The HP StoreVirtual VSA is sheer awesomeness. It’s going to form the basis of all my storage for my home lab.
Before we move on, let’s examine why it’s so cool.
- Runs as a VM on either Hyper V, ESXi or VMware Player
- Use existing HP ProLiant or C Class Blade hardware to create a virtual iSCSI SAN.
- Thin Provisioning
- Storage Clustering
- Wide Strip RAID 5, 6 and 10
- Network RAID 0, 5, 6, 10, 10+1 and 10+2
- Automatic SAN Failover using Failover Manager
- A Synchronous Replication including bandwidth throttling
That’s a large amount of features which is perfect for any lab environment, it will give me the ability to create a vSphere Metro Storage Cluster, deploy Site Recovery Manager as it has a Storage Replication Adapter and is featured on the SRM Hardware Compatibility List
The hardware requirements to run the HP StoreVirtual VSA are:
- 1 x 2GHz CPU (reserved)
- 3GB RAM (reserved)
- Gigabit Switch
Lab Storage Architecture
So what will be the architecture for my VSA? Well the physical server is a HP ProLiant ML115 G5 with the following specifications:
- 1 x AMD Quad Core CPU 2.2GHz
- 5 x 1 GB NIC’s
- 2 x 120GB SSD
- 2 x 500FB 7.2K SATA
The HP ProLiant ML115 G5 boots ESXi5 from USB. Screenshot below from VMware.
You may be questioning, if I’m going to use hardware RAID on the HP ML115 G5? Well the simple answer is no. I guess you are now thinking you are crazy, why would you do that? Well there is method to my madness.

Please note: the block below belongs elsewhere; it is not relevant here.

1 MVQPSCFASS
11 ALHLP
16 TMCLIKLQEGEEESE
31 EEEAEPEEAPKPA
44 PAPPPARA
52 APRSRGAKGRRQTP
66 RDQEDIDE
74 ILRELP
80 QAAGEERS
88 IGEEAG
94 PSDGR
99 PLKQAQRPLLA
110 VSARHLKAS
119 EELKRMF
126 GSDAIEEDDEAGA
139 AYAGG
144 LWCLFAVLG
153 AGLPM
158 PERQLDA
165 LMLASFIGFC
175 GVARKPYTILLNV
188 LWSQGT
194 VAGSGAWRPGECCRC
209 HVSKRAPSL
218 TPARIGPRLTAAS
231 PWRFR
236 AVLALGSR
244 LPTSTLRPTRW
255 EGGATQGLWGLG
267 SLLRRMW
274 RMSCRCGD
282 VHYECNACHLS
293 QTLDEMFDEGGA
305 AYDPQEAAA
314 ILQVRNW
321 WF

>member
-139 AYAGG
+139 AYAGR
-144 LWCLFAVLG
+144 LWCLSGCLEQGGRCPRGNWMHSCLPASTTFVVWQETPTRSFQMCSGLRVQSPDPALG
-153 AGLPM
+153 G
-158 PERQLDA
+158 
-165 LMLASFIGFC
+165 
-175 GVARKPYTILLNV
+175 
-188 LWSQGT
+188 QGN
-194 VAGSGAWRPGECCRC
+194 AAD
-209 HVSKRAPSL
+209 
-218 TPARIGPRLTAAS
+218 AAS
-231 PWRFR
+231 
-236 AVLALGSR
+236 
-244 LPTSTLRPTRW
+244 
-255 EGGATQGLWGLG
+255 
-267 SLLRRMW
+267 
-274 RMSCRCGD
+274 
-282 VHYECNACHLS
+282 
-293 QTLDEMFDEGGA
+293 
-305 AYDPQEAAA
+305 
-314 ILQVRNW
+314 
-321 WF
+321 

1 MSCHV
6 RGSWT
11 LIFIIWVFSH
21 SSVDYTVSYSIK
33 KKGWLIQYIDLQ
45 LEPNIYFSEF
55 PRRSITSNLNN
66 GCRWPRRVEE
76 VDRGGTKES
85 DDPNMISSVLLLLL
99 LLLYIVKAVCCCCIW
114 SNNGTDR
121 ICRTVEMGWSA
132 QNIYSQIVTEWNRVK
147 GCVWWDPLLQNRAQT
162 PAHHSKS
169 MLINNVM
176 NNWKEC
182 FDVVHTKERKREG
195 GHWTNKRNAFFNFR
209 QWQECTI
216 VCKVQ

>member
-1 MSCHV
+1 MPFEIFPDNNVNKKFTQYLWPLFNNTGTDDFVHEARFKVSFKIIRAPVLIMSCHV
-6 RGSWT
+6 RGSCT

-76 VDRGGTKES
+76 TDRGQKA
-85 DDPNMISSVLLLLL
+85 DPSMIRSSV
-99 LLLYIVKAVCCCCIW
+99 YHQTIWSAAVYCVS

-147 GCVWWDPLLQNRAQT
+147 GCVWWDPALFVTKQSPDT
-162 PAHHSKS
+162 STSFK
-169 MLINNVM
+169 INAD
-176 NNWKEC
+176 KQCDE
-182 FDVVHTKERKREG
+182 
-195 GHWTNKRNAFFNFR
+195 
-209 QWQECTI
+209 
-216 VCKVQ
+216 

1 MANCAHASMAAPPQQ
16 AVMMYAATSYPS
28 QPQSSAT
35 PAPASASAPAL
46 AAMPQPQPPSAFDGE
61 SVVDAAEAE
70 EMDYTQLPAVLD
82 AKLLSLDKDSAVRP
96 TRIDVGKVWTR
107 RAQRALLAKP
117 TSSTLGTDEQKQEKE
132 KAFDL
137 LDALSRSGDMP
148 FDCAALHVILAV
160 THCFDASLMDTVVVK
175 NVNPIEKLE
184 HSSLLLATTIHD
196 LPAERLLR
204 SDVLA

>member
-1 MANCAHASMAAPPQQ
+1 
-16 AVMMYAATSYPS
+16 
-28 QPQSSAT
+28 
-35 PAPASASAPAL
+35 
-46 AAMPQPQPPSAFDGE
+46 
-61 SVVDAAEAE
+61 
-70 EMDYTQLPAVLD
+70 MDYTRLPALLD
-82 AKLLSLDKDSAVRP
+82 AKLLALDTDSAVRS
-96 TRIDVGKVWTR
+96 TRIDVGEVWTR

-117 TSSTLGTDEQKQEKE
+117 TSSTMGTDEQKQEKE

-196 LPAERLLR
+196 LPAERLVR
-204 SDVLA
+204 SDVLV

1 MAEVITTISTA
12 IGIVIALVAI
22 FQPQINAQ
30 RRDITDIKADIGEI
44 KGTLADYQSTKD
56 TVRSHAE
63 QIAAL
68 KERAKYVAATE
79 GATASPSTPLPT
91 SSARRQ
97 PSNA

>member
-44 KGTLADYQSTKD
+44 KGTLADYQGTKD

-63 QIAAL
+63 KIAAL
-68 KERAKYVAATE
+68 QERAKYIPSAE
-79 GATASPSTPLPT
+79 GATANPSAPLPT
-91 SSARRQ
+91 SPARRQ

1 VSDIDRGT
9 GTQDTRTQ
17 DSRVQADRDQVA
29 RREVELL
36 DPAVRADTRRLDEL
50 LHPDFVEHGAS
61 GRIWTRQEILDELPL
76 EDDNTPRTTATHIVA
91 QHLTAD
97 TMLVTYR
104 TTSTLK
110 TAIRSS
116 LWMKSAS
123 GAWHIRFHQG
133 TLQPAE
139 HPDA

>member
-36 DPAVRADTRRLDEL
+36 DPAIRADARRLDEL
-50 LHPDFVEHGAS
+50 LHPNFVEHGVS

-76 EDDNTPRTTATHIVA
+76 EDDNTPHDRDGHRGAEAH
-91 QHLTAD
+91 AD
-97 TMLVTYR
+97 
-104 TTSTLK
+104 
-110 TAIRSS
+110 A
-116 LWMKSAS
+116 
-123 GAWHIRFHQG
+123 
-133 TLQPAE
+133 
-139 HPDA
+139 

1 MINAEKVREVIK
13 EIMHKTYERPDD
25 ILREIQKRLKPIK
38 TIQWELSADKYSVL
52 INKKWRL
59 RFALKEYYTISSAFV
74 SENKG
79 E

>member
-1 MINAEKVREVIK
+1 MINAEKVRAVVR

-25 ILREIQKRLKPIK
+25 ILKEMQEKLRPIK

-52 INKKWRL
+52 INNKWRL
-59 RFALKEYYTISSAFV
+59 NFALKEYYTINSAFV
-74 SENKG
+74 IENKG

Step 1 We have four hard drives in total, let’s call them SATAHDD01, SATAHDD02, SSDHDD01 and SSDHDD02.
Step 2 Create a Datastore called SATAiSCSI01 on SATAHDD01 using all the available space and install the SATAVSA01 onto this.
Step 3 Create a Datastore called SSDiSCSI01 on SSDHDD01 using all the available space and install the SSDVSA01 onto this.
Step 4 Create a Datastore called SATAiSCSI02 on SATAHDD02 using all the available space and install the SATAVSA02 onto this.
Step 5 Create a Datastore called SSDiSCSI02 on SSDHDD02 using all the available space and install the SSDVSA02 onto this.
Step 6 We configure SATAVSA01 and SATAVSA02 in Network RAID 10 giving us a highly available SATA clustered solution.
Step 7 We configure SSDVSA01 and SSDVSA02 in Network RAID 10 giving us a highly available SSD clustered solution.
This probably sounds a little complicated, I think in this situation a diagram is in order!
Cool, so without further delay, let’s start installing and configuring.
Installing HP StoreVirtual VSA
We need to download the software from here. You will need to register for a HP Passport Sign in to obtain the software which is a quick and easy process.
Once we get to the download page you will get three choices, the one we want to select is ‘HP P4000 VSA 9.5 Full Evaluation SW for VMware ESX required ESX servers (AX696-10536.zip)
Time to stick the kettle on for a fresh brew, unless you have a faster broadband connection than me!
Once downloaded, extract the files to a location on your laptop/desktop and fire up vSphere Client and connect to vCenter or your ESXi Host.
You would think that’s it, time to deploy the OVF, nope. We need to browse into the extracted files until we get to HP_P4000_VSA_9.5_Full_Evaluation_SW_for_Vmware_ESX_requires_ESX_servers_AX696-10536Virtual_SAN_Appliance_TrialVirtual_SAN_Appliance and click autorun.exe
This will launch the a further self extractor so that you can either deploy the HP StoreVirtual VSA via an OVF or connect directlty to an ESXi Host or vCenter using HP’s software.
Accept the License Agreement > Select Install VSA for VMware ESX Server and choose a further directory to extract the files too.